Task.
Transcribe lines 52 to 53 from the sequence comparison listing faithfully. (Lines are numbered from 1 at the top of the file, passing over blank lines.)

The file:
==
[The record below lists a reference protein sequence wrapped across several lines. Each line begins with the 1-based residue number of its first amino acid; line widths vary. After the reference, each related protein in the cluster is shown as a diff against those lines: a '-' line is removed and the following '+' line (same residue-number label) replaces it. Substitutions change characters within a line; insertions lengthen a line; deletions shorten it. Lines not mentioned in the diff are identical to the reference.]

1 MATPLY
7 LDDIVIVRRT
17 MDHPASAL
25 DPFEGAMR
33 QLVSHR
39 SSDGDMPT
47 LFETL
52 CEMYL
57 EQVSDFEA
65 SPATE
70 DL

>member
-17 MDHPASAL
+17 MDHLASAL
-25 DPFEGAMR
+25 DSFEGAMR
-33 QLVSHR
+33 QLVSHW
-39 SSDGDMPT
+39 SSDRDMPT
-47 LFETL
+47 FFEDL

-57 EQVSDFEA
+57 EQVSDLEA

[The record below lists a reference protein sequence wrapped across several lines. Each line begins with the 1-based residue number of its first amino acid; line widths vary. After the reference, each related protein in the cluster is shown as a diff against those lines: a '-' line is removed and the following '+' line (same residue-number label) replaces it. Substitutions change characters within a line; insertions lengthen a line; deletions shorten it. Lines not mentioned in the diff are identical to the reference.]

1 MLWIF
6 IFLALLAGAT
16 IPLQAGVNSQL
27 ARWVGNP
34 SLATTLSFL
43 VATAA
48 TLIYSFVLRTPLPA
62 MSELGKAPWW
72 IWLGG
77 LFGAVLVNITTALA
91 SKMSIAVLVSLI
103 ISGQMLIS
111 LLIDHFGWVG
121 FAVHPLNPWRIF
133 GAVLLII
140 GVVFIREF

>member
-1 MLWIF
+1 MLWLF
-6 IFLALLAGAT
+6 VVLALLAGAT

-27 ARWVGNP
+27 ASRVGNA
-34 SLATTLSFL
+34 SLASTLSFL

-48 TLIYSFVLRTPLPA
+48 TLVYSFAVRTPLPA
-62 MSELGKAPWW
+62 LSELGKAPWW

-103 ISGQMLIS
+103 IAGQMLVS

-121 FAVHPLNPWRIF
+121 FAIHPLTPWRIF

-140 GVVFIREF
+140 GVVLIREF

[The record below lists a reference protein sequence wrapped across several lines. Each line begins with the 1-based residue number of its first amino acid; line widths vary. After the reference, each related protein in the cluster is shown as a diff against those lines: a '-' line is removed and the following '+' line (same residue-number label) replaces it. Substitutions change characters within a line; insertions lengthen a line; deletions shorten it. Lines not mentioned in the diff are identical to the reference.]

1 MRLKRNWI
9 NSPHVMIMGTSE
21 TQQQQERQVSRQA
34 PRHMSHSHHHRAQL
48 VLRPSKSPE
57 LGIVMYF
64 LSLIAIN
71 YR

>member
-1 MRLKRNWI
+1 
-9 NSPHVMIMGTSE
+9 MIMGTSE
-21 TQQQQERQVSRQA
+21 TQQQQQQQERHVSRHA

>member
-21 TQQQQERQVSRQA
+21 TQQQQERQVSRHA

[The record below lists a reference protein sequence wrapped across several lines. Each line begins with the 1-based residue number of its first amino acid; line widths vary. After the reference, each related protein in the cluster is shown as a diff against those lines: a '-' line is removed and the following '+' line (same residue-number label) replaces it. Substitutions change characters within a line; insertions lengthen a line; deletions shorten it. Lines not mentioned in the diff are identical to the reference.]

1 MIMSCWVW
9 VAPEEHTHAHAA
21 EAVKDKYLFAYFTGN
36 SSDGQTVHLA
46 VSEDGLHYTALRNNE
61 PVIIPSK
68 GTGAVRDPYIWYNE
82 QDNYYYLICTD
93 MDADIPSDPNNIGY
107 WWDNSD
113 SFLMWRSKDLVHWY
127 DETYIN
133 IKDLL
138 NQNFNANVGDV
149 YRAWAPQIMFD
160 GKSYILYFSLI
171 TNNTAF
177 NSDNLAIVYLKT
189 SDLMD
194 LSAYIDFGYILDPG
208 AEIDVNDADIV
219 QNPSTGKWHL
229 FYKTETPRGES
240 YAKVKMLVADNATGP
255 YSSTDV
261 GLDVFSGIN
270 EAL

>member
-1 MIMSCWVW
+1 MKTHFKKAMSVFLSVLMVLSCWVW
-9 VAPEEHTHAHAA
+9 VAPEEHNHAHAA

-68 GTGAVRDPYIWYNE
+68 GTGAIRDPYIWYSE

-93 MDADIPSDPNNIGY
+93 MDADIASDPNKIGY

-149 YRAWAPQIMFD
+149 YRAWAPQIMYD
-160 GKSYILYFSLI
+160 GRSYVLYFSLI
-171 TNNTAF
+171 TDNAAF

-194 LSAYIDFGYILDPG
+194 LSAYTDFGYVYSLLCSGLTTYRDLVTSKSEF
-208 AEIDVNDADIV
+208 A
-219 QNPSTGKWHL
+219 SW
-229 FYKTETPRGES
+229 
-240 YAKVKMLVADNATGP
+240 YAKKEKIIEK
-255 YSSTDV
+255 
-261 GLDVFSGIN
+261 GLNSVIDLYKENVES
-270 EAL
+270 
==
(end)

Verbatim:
-48 TLIYSFVLRTPLPA
+48 TLVYSFAVRTPLPA